I'm sitting in the first row all the way up front on stage right this time. I want to get a closer look at the t-shirt flinging devices that James Gosling will be demoing. Yesterday's entry was pretty potent. It was essentially a nitrogen powered air cannon. The dang thing was hurling t-shirts all the way from the front of the main auditorium to the back. The mentioned that they had to back off the pressure because they were putting dents in the back wall during rehearsal. The whole thing was controlled via a web page and java application rigged to a controller on the cannon. Nifty. Anyway now to the heart of the matter. McNealy shows up with news papers with great press on Sun and Java. He sees the press is turning around. The one paper that had a bad story he tossed on the floor. Classic McNealy. McNealy comments that even though things are turning around things are not great. He was not happy to be in a Playboy article where he was painted along with other corporate CEOs, some notorious, where the lead was "Where is the Outrage" on CEO pay. He's not happy about it because he says his paycheck is pretty thin these days. He joked that we all now have a reason to buy Playboy. He's echoing the themes: everything and everyone connected to the network, Java is everywhere. Mobile is really big. Ringtone downloads, SMS messages, are all up the roof. Home automation is an area he would like to see get more attention. But the scale of the mobile market is huge. McNealy thinks Sun has under-hyped Java. Past complaints from the industry were that Sun was over-hyping Java. He thinks they didn't realize how big Java was. Now the Open Source Java issue. Who should be in charge of Java? Can Sun be the steward of Java? Is Sun going to make it? What happens to Java if Sun bites the big one? Well he reinforces Sun's financial position is strong, their IP inventory is huge, and they still have a great brand. Sun is gaining market share, not counting this quarter, they have grown their server share by 22%. He's hinting to pay attention to this quarter, just in SPARC, these numbers don't include AMD and Intel. He's concluding by saying Sun's stewardship of Java will continue. Sun benefits from Java and won't reduce their spending on the platform. He speaks about the Fujitsu relationship as well and about new processors technologies (Chip Multi-threading). This is a great thing for Sun hardware and their platform in general. He just flashed a picture of him and Balmer smiling together. Sun and Microsoft now have a 10 year framework for collaboration. Java and .Net are the only platforms in town, they have the technologies and the developer base, so it makes sense for the two companies to cooperate. This summer there will be .Net and Java He mentioned that Bill Gates remarked that the Sun JVM and the MS CLR are not that different, yeah right, was that a Joke Bill? He's rolling an hilarious animation about about the cooperation and what Sun should do with the 2 Billion from Microsoft. Really funny I wonder if it will be available on line. Now he turns to the community theme. Sun is the first company to base its OS on open source. Remember the old SunOS days? That was BSD. NFS is a classic Sun OSS win. He supports open source and thinks the JCP is a great organization to do this kind of stuff. Sun is the biggest company that contributes to open source. He thinks java.net is important. Open/Star office is an important community. There is a lot of activity around communities at Sun. 550 Java user groups world wide. 4+ Million developers. His report card: 55 different organizations, ie not sun lead JSRs. Score A. Average of 40 new JSRs each year. Grade: A. 1/3 of all JSRs that have been submitted have been completed. Grade: C+. They need to get them done faster. JSR completion time. Grade: B. Microsoft and RedHat are absent from class. i.e. not in the JCP. he thinks Microsoft has a lot to contribute and that RedHat should just show up. Still more on this 3 year developer support with hardware. He's showing the new Opteron. They are going to sell 12 of these on eBay with a starting bid at $.01 with bid increments of $.01. Pretty cool. I've tried to get to ebay on the key note but again the wireless net in here is swamped. 600 Million Java Cards in the market today. Krishna Srinivasan of Frost and Sullivan is up on stage patting Sun on the back for JavaCard. He's presenting Sun with a Market Leadership reward for their excellence in advancing JavaCard. More now about Java market share. 650 Million desktops running Java. Allied Bank of Ireland is rolling out the largest financial customer moving to Java Desktop. Java Desktop has 21 OEMs, 1500 ISVs, with 1000s of desktops deployed. JDS systems are being sold at WallMart. StarOffice numbers are up as well. Hideya Kawahara(sp) again up on stage talking about Looking Glass. McNealy is giving the budget to open source it, and Hideya just annouce it's ready! A bit of theater but now Java 3D and Looking Glass are open source. Let's see what happens. Gaming is another important market. Mobile gaming is big. Chirs Melissinos is Sun's Chief Gaming Officer is up on stage and saying that Java can do games. Java can perform just as good as C or C++. Including 3D games. Java is being used in combination with C and C++ rendering to script the non-rendering aspects of the game. There is also an example of a 100% Java game engine that was really fast. Pretty impressive. The motion was really smooth and it was running on a very modest PC. It was running at about 300-400 rendered frames per second. Really impressive. Will Java make it into the console space? They just brought up Kevin Bachus from Infinium Labs, he was an original XBox project leaders. He's now releasing the Phantom gaming system. It will be the first gaming platform that will ship with the J2SE. It is a gaming receiver, which means games will be sold online and downloaded to the console over broadband. So Java games will have another outlet in November when the Phantom console is released. They are giving away the hardware for the Phantom to anyone that signs up for a subscription to the service. There will be another gaming announcement between Sun and Nokia on Wednesday. Three comments on "Where is the Outrage": Where is the outrage on stock options? He doesn't want congress to eliminate options as a compensation for employees. Where is the outrage on computer viruses? Java solves this problem. No one can name a Java virus. It should be a court-marshelable offense to write homeland security apps in win32. Where is the outrage on IBM? Why are they not contributing their IP back to the Java community? Why tell Sun to open source Java when you don't donate your IP back to the community. I must say I agree with all of these.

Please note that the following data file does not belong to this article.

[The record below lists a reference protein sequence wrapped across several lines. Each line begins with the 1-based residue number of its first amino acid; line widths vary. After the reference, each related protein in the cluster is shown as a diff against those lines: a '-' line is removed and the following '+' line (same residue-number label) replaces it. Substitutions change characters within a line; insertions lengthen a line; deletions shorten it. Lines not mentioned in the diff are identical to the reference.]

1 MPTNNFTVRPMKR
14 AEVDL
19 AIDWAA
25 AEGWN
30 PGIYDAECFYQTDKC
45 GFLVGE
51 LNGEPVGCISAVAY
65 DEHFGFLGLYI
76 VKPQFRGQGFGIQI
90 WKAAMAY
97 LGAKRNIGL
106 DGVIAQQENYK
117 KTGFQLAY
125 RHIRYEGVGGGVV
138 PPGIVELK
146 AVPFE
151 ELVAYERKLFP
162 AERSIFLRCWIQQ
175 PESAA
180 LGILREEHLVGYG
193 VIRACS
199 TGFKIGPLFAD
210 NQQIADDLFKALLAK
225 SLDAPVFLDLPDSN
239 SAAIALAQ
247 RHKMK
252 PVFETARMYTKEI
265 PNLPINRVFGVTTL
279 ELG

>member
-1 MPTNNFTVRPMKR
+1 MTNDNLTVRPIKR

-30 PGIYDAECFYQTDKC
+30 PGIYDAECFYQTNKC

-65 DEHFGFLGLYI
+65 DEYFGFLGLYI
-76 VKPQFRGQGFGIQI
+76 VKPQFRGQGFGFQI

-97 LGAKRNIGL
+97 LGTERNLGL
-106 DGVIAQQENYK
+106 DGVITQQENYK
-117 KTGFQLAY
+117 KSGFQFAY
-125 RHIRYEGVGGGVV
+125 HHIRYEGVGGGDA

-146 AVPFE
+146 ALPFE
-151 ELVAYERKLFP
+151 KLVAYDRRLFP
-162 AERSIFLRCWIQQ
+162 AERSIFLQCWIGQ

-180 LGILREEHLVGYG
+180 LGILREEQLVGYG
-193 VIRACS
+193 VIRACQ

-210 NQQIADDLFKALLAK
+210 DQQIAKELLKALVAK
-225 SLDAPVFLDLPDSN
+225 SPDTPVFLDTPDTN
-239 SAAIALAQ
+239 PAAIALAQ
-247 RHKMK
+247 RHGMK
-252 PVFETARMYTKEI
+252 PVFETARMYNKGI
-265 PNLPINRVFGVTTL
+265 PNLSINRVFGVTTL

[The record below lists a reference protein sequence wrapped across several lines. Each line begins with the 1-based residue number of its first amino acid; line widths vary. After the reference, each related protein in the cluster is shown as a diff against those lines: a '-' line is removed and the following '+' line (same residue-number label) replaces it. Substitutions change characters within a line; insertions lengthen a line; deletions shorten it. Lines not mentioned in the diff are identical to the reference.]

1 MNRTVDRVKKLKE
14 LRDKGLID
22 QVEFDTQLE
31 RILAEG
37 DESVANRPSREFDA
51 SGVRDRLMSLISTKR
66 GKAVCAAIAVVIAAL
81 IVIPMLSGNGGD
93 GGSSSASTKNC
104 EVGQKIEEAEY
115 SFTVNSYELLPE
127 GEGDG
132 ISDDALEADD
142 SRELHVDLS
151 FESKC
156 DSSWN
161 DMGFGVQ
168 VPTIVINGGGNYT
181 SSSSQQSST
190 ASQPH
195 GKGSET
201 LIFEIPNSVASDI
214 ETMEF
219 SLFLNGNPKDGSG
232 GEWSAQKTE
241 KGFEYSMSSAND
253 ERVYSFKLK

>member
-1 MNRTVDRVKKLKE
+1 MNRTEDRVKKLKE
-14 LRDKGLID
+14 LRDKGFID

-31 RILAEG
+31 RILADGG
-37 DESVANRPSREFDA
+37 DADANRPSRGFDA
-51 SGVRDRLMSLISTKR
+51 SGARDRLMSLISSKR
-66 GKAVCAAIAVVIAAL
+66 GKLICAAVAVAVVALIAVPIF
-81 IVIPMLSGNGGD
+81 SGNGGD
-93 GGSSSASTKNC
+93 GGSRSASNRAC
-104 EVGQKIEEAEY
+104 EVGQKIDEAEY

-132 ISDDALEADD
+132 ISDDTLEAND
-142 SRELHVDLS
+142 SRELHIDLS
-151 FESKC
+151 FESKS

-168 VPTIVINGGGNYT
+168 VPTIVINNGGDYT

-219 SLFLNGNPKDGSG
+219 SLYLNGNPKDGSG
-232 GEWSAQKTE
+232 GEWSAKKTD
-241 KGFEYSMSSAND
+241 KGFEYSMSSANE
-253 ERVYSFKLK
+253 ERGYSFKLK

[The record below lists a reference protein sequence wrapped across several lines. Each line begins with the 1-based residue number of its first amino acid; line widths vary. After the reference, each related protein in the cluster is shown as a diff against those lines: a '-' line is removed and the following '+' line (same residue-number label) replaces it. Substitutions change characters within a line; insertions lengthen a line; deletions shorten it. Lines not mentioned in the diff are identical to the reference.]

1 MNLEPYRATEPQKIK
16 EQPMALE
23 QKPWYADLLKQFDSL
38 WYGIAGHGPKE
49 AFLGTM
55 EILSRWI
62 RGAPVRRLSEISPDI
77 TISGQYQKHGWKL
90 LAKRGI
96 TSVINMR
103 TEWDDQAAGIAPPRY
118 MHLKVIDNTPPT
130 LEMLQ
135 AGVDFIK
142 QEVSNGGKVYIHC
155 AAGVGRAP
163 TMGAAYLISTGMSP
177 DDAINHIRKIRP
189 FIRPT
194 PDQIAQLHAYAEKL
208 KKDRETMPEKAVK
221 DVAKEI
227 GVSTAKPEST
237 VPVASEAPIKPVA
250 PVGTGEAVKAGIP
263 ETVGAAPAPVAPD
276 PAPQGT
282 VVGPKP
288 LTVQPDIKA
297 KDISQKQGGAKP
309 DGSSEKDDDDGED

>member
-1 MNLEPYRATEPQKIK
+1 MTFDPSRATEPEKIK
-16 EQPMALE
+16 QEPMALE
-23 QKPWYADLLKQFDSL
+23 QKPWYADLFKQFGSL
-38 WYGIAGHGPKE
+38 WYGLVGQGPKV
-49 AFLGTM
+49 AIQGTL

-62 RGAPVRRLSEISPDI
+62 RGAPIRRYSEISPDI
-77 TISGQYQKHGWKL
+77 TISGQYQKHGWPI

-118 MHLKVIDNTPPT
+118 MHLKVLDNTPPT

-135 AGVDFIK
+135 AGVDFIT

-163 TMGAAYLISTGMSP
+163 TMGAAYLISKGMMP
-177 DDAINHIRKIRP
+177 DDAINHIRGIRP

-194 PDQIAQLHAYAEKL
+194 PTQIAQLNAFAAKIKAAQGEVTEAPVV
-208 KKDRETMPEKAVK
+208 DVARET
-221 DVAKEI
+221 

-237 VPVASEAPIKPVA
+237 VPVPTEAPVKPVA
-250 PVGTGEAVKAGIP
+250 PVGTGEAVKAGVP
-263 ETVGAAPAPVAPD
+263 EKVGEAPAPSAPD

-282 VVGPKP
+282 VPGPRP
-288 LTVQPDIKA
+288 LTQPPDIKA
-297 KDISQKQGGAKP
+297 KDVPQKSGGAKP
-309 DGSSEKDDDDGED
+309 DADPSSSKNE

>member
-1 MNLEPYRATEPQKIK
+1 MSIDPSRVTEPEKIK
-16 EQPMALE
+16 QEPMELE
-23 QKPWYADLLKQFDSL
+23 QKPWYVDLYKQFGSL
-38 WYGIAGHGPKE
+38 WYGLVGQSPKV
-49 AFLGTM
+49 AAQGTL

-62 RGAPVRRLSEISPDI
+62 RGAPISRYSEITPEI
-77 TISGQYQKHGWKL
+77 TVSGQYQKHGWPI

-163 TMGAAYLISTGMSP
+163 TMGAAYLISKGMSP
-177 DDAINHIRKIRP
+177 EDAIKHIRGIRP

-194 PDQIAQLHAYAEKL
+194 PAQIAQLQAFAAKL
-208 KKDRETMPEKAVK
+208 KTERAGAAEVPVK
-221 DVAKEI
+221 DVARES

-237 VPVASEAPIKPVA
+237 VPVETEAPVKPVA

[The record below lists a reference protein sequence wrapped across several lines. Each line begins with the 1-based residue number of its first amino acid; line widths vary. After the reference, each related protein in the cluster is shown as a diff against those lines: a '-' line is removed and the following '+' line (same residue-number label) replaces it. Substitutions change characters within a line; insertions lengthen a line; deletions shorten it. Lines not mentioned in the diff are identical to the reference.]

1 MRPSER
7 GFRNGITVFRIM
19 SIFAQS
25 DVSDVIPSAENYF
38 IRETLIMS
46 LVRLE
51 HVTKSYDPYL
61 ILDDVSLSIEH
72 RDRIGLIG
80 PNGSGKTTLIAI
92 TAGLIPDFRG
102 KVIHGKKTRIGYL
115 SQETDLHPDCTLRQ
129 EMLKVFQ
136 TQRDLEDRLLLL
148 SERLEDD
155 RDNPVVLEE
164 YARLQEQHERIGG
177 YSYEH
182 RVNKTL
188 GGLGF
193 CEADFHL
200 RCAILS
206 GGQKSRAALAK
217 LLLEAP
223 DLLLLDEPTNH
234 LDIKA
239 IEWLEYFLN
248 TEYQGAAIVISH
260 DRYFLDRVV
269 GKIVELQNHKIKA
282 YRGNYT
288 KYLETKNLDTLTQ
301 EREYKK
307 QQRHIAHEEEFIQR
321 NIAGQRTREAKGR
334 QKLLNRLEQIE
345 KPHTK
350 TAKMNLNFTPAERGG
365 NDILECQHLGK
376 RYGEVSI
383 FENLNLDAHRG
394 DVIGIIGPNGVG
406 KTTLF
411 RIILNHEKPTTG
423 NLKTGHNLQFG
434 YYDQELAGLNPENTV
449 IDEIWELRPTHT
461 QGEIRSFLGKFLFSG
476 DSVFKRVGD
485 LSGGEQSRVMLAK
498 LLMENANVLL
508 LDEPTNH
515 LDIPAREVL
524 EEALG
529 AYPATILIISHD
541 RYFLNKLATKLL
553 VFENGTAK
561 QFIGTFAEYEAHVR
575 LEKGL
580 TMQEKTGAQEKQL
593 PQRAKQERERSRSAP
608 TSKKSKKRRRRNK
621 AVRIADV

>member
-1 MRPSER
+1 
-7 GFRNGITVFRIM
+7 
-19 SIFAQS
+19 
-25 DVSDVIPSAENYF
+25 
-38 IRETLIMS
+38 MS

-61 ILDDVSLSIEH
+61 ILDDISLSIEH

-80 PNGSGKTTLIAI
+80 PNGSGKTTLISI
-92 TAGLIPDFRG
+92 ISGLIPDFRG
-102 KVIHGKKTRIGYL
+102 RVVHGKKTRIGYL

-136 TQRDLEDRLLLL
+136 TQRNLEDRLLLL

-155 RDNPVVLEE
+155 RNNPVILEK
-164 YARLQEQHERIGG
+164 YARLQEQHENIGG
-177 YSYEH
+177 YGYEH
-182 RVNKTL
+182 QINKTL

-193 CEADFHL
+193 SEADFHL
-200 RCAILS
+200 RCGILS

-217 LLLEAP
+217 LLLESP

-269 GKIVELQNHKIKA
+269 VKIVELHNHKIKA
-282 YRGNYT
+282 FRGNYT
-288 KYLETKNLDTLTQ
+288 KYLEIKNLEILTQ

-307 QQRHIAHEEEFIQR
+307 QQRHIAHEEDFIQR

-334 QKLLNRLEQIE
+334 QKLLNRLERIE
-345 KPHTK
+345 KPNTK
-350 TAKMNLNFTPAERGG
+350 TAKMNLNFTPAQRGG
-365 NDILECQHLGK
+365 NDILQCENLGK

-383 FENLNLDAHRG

Two Tigers in Town